The cash flow statement shows that operating activities generated net cash of R533 million during the six months compared with cash outflow of R141 million in the comparable six months.

The last 12 to 18 months were extremely difficult for the company and Gobalsamy admits that the low point was probably a year ago, just before the rights issue, when survival seemed uncertain.

Now, Omnia is looking at rewarding shareholders for their patience and trust.

Management indicates that shareholders can expect a good dividend at year-end – maybe even a special dividend or a share buyback – especially once the disposal of the Oro Agri businesses are completed.

It was announced earlier that the global Rovensa group offered $149 million (in excess of R2 billion at the current exchange rate) for Oro Agri, which Omnia said is significantly more than what it paid a few years ago and in excess of the book value.

Read: Omnia to raise R2.5bn in asset sale

The disposal, once all the suspensive conditions are met and shareholders ratify the sale, will leave Omnia with no debt, while good results in the second six months will probably add to the cash pile.

Listen to Nompu Siziba’s interview with Omnia CEO Seelan Gobalsamy:

Management says the turnaround plan has been implemented successfully, mentioning that Omnia spent the last 18 months executing its strategy to stabilise its financial position, fixing and renewing all operations, and exploring new growth opportunities.

“This strategy has yielded, and continues to yield, good results that have put Omnia in a much healthier financial position. Notable achievements include an improved safety performance, stronger operating businesses, improved margins, increased cash generation and lower capital expenditure and debt levels,” says management in the review to the results.

“We are now firmly in the ‘fix and renew’ phase of our turnaround strategy. The implementation of our new operating model was substantially completed during the period and will continue to yield improvements,” says Gobalsamy.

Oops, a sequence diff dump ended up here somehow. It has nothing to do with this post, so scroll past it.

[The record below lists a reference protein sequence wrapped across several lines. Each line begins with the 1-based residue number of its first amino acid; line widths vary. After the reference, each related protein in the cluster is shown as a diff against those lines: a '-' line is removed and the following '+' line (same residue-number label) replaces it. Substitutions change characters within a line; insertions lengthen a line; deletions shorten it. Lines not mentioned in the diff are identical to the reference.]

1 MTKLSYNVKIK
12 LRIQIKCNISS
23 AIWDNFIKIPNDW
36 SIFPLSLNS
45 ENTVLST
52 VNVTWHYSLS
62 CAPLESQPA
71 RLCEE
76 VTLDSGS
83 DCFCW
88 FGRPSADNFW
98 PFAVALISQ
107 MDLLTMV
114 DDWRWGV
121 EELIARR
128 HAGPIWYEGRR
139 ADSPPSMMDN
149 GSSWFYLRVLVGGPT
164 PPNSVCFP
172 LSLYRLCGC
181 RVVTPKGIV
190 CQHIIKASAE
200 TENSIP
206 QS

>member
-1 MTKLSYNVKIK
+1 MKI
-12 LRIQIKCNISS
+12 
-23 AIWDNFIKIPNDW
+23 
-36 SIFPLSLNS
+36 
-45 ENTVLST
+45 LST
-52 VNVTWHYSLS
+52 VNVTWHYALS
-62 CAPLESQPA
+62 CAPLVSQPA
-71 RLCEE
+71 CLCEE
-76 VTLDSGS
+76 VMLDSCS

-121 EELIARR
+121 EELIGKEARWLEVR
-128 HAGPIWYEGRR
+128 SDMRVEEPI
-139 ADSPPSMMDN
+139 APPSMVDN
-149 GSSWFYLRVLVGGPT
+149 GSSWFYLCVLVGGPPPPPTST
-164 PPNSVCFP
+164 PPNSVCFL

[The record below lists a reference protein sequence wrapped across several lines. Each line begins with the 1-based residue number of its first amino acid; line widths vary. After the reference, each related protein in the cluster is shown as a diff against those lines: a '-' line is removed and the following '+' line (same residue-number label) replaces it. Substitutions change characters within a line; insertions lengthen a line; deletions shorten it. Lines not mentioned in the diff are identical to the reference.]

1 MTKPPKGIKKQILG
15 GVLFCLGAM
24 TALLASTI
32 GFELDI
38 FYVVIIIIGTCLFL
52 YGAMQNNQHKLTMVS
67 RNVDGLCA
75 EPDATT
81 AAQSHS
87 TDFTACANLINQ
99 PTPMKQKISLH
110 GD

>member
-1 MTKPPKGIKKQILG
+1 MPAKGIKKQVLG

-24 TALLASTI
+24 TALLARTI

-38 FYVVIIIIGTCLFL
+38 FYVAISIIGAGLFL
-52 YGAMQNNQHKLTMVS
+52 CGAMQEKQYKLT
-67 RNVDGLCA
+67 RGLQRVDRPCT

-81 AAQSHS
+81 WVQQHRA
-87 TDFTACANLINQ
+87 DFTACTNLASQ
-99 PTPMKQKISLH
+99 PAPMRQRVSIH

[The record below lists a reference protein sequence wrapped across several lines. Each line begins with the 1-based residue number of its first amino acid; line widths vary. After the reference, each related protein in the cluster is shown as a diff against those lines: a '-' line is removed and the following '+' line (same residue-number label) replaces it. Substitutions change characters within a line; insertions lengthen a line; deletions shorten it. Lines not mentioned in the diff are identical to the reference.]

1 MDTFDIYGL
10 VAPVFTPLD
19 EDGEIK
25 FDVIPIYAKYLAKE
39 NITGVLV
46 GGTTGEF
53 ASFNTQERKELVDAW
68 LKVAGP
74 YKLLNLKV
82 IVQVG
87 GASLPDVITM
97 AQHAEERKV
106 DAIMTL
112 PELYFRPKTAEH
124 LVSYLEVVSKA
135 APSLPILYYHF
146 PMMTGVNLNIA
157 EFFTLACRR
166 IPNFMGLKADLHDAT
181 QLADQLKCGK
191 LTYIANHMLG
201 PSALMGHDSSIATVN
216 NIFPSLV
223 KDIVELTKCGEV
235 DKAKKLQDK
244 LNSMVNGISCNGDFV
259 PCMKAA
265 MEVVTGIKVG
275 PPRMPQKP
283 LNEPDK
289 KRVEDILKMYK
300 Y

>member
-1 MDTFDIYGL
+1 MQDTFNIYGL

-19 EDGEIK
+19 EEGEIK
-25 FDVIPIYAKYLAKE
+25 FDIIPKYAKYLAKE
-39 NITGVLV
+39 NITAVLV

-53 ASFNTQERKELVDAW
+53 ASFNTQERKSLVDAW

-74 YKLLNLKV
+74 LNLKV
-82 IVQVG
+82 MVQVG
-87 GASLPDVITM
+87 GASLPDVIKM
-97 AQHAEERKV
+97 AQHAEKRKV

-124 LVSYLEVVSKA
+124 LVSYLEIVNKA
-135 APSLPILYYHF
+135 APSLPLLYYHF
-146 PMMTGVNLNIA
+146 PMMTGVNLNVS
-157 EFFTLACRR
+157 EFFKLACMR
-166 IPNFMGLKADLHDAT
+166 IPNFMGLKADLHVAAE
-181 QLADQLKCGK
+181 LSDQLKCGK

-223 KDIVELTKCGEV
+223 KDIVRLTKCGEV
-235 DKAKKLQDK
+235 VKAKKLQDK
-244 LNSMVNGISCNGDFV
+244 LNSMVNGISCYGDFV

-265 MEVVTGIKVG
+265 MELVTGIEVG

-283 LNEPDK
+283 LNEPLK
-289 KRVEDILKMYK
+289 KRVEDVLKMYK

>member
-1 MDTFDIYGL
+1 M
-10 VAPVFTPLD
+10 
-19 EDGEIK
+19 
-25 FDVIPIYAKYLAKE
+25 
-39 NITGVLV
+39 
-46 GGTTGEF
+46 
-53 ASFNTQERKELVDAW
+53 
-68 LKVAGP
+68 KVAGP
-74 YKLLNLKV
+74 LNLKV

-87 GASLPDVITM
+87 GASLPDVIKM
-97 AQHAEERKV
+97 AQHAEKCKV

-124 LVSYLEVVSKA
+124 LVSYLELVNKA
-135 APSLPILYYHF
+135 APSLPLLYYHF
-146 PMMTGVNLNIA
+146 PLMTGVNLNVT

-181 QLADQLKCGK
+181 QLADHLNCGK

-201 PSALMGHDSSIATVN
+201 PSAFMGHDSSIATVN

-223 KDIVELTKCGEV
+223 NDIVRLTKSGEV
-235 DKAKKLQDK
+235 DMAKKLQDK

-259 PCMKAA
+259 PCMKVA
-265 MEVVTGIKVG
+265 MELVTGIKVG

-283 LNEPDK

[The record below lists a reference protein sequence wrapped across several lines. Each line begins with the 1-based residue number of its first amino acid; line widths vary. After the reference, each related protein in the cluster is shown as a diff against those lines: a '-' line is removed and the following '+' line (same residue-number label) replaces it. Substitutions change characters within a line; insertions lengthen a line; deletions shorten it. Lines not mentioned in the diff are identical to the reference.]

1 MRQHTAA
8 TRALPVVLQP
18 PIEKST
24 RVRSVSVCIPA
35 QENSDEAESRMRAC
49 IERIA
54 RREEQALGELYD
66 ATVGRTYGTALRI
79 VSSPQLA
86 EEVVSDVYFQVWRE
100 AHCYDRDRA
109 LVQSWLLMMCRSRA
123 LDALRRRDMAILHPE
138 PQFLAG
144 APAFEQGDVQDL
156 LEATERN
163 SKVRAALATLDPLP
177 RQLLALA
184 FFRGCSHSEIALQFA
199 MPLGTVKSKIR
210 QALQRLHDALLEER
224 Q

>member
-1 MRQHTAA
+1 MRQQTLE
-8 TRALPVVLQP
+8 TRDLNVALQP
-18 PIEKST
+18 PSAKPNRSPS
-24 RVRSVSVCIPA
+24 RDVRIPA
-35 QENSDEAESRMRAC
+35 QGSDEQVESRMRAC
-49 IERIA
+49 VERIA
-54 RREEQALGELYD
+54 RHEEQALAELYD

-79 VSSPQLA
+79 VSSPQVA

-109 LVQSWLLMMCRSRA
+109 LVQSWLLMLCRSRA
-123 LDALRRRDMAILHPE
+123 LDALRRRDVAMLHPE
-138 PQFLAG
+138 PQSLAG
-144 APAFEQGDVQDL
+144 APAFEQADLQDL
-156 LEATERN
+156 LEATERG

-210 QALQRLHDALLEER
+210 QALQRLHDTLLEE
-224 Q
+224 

“Our key businesses in SA have been consolidated and the group is well positioned to capitalise on growth opportunities.”

We had to ask Gobalsamy where Omnia will be five years from now. “It will be a group that everybody will be proud of, especially when looking back to the difficult days of 2019,” he says. “Omnia is positioned for long-term growth while helping people to produce food, saving lives and stimulating economic activity to enable people to earn a living.”

Clever and courageous investors who took a chance on Omnia have been well rewarded this far.

And there was lots of time to get in, with the share price languishing below R30 for most of the last 12 months, dropping to below R20 for a few days during the market crash in March.

The price jumped R1.80 on Monday to R46. The new results put the share on a price-earnings (PE) ratio of 15.9 times, with a forward PE probably much higher if management’s comments is anything to go by.

I should have bought some shares last year.

Omnia on the up

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Sasol was a better bet.

Truly well done to the management team. Goes to show that, even in crisis (especially in crisis?) there are 5-baggers to be had.

Just imagine if you’d had the foresight to pick up Tesla, Zoom, Omnia and Bitcoin at the right time earlier this year…

Good point!

Foresight? Back in March 2020? Remember, that was the time the world was coming to an end according to many 😉

Ás, die haas nie gestop het (om te doen- jy weet wat)nie, sou die hond hom nooit gevang het nie!

The photo looks like a still from the Netflix movie “Kiss the Ground”. Perhaps the long-term use of artificial fertilizers as a core of the food production industry needs a serious rethink.

End of comments.